Soyka [Anastasiya Sergienya, USA, 2020]

Anna is a bird that has flown the nest. A Belarusian immigrant finding her way in the bustling metropolis of New York City, her resolve to carve out her position in the art world – or even extend a clinging grasp at the first rung on the ladder of respectable employment – is proving futile. As she rides the morning metro (the façade of its entrance warmly inviting the daily throng of passengers into its murky underbelly, with the word ‘Subway’ speckled in glimmering lights), we learn quickly of the isolation and cold public remonstrations that deface her wide-eyed optimism as she searches for independence and identity in the land of opportunity.

Struggling over the churns and squeals of a train, Anna loudly and excitedly shares news to her grandmother back home of multiple job opportunities and a tentative engagement with her boyfriend, Kostya. A woman sat across from her, visibly agitated, snarls at her aggressively, “Shut up and go back to Russia!” Ending the phone call, an offended Anna proudly retorts, “I’m from Belarus, actually”. The moment smartly sets the tone for rest of the film that lays bare a very recognisable and modern milieu, fraught with social ignorance, political tensions, economic disparities and exploitative indifference.


The sequence is very telling, as we see Anna returning home in the early hours, sneaking past the pool in the garden to escape the attention of the property’s superintendent, and urges us to raise questions about whence she might be returning. Another phone call in her room – this time hushed and whispered, in contrast with her earlier conversation – coupled with a late rent notice slipped under her door, signals the first real clue into her actual circumstances, and they appear very far from the glowing prospects conveyed to her grandmother. Her finances are dwindling, there are no job prospects, and there is no boyfriend.


As an aspiring artist, the protagonist clearly has an aptitude for creating worlds (on canvas or imaginary), as the empty streets, faceless subways and nondescript neighbourhood offer themselves up as blank slates upon which her imagination can run freely. It is the type of setting where films operating across more fantastical plains might feel at home, its crystalline blue-grey palette and claustrophobic suburbia comparable with David Robert Mitchell’s neo-noir Under the Silver Lake [USA, 2018]. Sergienya’s film, though, rightly avoids any kind of dream-logic or mind-bending obfuscation, sticking resolutely to the cold and harder realism of a young, female immigrant’s limited fortunes at the hands of a self-assured, nepotistic patriarchy.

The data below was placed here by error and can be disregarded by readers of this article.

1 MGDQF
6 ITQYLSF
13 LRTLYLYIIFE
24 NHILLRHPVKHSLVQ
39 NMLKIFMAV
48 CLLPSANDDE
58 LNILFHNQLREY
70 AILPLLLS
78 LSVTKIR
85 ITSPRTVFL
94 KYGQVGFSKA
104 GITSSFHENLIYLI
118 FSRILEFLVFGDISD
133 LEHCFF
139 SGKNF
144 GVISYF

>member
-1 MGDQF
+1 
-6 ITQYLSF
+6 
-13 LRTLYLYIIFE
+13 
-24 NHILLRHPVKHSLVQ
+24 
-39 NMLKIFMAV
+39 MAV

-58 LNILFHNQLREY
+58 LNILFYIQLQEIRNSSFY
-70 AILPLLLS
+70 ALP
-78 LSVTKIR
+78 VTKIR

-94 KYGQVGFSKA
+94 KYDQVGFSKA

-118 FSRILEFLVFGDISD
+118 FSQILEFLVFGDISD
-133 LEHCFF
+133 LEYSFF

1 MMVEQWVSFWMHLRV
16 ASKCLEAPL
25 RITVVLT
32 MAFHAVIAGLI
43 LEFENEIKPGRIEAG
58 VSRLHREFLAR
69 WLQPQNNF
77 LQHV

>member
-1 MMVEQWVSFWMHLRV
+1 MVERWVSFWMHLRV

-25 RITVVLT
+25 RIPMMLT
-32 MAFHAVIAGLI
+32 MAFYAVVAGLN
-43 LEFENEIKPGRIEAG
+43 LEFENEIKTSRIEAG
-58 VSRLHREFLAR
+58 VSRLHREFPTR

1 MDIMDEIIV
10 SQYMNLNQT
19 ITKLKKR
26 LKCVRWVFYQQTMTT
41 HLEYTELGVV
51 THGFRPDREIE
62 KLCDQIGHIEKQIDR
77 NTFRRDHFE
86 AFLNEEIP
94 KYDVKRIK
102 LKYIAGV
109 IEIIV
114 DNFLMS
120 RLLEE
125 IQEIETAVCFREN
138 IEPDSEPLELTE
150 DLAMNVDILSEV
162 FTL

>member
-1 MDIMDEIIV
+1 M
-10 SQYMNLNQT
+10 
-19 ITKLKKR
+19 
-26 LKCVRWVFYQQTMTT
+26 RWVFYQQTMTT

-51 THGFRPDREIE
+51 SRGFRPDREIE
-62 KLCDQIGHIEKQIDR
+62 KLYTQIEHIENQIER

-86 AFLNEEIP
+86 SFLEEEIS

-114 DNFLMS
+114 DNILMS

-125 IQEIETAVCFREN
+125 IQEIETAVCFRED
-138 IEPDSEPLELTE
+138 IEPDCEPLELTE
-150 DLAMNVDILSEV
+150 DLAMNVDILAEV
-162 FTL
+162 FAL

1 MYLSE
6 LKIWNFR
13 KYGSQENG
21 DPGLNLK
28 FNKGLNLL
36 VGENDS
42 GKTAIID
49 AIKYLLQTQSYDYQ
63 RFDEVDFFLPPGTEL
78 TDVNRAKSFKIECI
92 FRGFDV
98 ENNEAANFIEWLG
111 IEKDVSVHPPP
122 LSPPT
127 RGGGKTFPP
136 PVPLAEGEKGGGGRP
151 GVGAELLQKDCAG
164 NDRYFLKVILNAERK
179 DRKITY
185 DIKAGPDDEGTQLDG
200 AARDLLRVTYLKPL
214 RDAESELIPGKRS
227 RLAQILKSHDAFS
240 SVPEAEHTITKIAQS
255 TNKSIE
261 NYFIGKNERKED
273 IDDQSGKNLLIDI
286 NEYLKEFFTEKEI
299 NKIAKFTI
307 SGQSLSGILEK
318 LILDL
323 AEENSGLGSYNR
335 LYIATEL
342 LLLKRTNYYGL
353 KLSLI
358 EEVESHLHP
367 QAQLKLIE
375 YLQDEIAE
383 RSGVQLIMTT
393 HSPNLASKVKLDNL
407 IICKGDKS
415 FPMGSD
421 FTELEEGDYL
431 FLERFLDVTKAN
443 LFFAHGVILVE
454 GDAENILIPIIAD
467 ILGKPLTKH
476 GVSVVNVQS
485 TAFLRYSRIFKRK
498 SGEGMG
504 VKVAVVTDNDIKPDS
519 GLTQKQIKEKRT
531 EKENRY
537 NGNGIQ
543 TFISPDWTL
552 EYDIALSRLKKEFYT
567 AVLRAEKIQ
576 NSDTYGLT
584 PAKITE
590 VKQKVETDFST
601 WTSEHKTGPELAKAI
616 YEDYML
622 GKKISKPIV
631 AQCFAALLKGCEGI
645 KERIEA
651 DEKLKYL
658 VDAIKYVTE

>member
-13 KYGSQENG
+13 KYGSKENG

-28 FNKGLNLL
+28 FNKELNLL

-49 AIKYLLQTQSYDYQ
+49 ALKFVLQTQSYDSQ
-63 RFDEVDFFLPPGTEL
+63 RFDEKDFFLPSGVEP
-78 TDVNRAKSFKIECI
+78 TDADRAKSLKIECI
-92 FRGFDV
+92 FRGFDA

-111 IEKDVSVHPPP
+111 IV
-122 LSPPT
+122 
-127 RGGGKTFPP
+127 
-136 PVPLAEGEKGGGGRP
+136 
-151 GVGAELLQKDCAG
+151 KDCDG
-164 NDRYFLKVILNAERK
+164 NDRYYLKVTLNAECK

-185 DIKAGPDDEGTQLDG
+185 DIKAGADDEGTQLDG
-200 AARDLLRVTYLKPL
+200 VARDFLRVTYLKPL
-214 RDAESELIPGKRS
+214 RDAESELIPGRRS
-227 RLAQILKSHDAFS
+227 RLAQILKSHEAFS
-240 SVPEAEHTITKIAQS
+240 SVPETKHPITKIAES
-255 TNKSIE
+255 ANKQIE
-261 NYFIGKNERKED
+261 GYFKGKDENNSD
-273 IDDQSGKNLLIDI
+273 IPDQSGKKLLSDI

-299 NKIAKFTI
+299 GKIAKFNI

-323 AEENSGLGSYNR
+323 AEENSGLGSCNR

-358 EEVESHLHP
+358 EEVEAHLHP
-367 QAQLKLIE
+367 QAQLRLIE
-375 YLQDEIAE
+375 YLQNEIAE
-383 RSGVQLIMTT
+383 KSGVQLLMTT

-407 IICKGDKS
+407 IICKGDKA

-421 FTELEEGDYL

This unfortunate ontological imbalance reveals itself during two key scenes in the film. The first instance presents itself in an art gallery where her work is rejected for being “too depressing”, as she is quickly glossed over in favour of another young male client. The second and more tragic instance occurs in a strip club, where we discover Anna had (until recently) been working to make ends meet (rewind to her morning train journey home). Considerably less glitzy and femme-fisted than Lorene Scafaria’s Hustlers [USA, 2019] (though demonstrating a kindred sentiment of female solidarity as Anna genially coaches new girl Marina), it is at this point we understand this isn’t Anna’s story alone, but the collective experience of countless young women who have endeavoured to escape a life of austerity and suppression, only to find themselves swallowed up by an equally uncaring and brutal professional and social class system upon, supposedly, more welcoming shores.


The film’s primary concerns are able to be understood clearly due to a combination of an effervescent lead performance by Lyanka Gryu, Sergienya’s expert direction, and Valentina Caniglia’s gently luminous cinematography. Soyka’s visual language is its greatest strength, the director’s background in photography evident in the composition of its mise en scene.


As for the title, that still remains slightly enigmatic, but the translation ‘blue jay’, according to some explanations, is often seen as a trickster figure, whose superficial beauty hides a less than perfect nature. That certainly goes some way to elucidate at least some of Anna’s fabrications. Though one can’t help but hope beyond that, as the camera zooms out in the final scene, Anna will one day spread her wings.

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